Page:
- undertaken by God alone;
- with no role whatsoever assigned to man.
However that’s at odds with the pattern Paul’s at pains to explain in Romans 1:21-23: God hardens man only after man has first hardened himself. We conclude, therefore, that it was only after Pharaoh (Romans 9:17) first hardened his own heart - a tragedy for which he bears sole responsibility - that God hardened it still further to effect the release of the Jews from Egyptian bondage.
I have sketched out below a diagram of verses 18b – 23.
The Primary Protasis – a condition leading
to an apodosis, meaning a series of consequences
found in verse 24, 26, and 28
…who suppress the truth in unrighteousness
Specific words or phrases found in verse 18b:
The word “suppress” means to “hold down.” The truth about God and his hatred of unrighteousness is inherent - and to avoid facing it requires effort; it’s not easily done. The truth has got to be held down. It’s not possible to simply walk around it - to ignore it.
Specific words or phrases found in verse 18b:
What truth? The truth sketched out in Romans 1:16 – 18a.
- Man is a sinner – he’s guilty of unrighteousness;
- his only hope is to throw himself on God’s mercy.
The phrase “suppress the truth” doesn’t necessarily imply that the whole truth is being “suppressed.” In the case of a hypocrite (Romans 2:1 and 2:17), it’s his own sinfulness that’s being suppressed, not the sinfulness of mankind generally.
- That alone, however, is enough to prompt the rationalizing Paul describes in verse 21a,
- which, in turn, leads inevitably to the hardening he describes in verses 21b-23 – a hardening which is entirely of his own making.
- That, in turn, may, though not necessarily, lead to the still further hardening described in verses 24-32. Whether or not it does is up to God. Some men God hardens; others, he doesn’t. It’s his call – which is the meaning of Romans 9:18…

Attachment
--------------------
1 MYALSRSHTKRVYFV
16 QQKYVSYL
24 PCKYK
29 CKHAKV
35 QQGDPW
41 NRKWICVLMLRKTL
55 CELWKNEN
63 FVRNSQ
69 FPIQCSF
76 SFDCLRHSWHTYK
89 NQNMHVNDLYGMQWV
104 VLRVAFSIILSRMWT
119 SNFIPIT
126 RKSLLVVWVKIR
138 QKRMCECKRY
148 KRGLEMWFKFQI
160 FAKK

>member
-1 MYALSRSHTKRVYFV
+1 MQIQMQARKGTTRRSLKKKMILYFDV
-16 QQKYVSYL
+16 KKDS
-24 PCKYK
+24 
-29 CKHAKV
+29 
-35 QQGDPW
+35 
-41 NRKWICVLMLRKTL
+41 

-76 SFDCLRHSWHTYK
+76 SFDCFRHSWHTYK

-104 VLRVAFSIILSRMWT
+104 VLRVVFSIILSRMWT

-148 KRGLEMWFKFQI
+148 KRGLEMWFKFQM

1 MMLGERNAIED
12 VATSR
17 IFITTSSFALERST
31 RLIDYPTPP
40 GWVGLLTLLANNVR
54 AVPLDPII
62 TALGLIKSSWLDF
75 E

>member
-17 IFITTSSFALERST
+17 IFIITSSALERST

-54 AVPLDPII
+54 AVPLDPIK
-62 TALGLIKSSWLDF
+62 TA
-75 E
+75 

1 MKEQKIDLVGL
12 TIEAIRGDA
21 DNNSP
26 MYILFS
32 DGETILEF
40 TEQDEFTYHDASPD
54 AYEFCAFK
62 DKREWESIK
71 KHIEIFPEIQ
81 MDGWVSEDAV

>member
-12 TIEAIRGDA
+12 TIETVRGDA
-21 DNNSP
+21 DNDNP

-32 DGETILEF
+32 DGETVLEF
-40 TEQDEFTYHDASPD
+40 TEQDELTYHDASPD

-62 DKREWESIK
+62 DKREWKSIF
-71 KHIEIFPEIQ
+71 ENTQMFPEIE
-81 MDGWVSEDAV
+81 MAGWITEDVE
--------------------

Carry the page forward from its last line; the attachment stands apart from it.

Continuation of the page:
… and whom He wills He hardens.
Specific words or phrases found in verse 18b:
Any attempt to suppress the truth is inherently unrighteous – because it’s God’s truth; its suppression reflects mankind’s basic sinfulness.
1st Adverbial Clause - meant
to explain the protasis
. . . because that which is known about God is evident within them . . .
This is the first of four adverbial clauses – each of which is meant to explain the clause it follows. Paul is saying that the evidence pointing to the truth is so compelling that it can’t be ignored – that no one can simply walk on by it - which is why verse 18b tells us that the truth has got to be suppressed – forcefully stifled.
But why, then, doesn’t Romans 1:19 read “...because that which is known about the truth is evident within them...” rather than “...because that which is known about God is evident within them...”? It’s because the one implies the other: anyone who refuses to acknowledge his own sinfulness, ipso facto, suppresses the knowledge of God. It’s exactly what Jesus tells us in John 3:19-20.
And this is the condemnation, that the light has come into the world, and men loved darkness rather than light, because their deeds were evil.
For everyone practicing evil hates the light and does not come to the light, lest his deeds should be exposed.